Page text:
Highlighting and reflecting upon the process associated with a project or task, such as writing an essay may perhaps be more important than the end result produced by its completion. Technological access in the classroom makes this process more efficient and concrete. Here are some examples of how this could be accomplished:
- While creating a work of art, students can take pictures of the different stages
along the way and plug the pictures into Garageband, iPhoto or other available software or web-based service allowing the quick creation of a podcast or photo album
- While designing an item, such as one would in a Design & Technology class, students could photograph or scan the stages of the process, also to be plugged into a podcast or photo album for reflection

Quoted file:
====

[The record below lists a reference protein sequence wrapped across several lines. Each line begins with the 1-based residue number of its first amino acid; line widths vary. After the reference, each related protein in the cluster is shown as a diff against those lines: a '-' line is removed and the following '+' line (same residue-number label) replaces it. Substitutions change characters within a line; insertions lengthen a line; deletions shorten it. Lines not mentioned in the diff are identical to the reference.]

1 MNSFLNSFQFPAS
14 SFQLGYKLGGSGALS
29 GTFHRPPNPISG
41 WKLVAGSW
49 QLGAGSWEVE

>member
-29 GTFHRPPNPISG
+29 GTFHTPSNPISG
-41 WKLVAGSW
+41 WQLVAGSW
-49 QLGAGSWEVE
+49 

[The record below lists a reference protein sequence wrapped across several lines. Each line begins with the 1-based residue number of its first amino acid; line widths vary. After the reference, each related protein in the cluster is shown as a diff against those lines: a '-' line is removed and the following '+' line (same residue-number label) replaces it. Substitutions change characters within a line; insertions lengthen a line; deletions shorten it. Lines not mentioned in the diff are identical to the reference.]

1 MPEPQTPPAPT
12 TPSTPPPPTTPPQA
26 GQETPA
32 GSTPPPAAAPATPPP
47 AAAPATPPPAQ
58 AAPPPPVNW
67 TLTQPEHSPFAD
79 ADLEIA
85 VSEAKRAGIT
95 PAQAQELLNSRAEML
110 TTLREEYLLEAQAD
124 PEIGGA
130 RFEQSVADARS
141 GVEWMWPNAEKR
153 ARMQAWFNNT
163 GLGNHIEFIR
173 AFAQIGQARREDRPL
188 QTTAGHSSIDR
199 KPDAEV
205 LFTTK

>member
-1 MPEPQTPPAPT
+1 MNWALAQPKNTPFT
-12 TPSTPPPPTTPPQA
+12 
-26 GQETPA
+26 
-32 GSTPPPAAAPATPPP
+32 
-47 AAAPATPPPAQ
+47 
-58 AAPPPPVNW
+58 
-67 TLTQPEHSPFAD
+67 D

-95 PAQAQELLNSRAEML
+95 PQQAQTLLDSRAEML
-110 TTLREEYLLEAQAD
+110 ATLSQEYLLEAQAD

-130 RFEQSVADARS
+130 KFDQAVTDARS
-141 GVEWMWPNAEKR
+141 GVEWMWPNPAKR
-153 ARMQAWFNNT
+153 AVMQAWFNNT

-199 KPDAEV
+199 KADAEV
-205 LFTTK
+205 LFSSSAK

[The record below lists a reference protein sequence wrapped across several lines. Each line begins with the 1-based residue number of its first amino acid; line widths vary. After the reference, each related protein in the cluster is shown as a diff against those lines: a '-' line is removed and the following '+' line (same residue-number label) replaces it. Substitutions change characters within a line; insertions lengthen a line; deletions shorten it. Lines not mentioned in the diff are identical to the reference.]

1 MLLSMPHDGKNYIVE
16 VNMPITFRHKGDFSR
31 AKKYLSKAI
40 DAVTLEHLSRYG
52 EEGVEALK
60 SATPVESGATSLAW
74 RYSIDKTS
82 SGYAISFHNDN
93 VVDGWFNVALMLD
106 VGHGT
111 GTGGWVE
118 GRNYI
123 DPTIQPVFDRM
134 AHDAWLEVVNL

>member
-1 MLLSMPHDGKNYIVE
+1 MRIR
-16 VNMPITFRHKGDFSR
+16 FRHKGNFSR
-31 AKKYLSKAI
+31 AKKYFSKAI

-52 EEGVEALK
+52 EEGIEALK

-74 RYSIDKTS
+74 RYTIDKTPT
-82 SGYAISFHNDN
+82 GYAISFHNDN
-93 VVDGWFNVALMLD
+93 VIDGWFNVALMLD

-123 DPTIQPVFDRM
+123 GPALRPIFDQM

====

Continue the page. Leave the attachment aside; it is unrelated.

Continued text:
- While developing an essay, students can save each part of the process in a folder as a separate component (such as brainstorming) or draft
Due to the great amount of content teachers are expected to cover with students, setting up a reflective task in advance and discussing milestones along the way and directing students to use the archived project components for reflection upon completion allows for this to fit more naturally into the curriculum. In addition, it teaches student about process and gives them an element of autonomy due to the level of self-reflection required.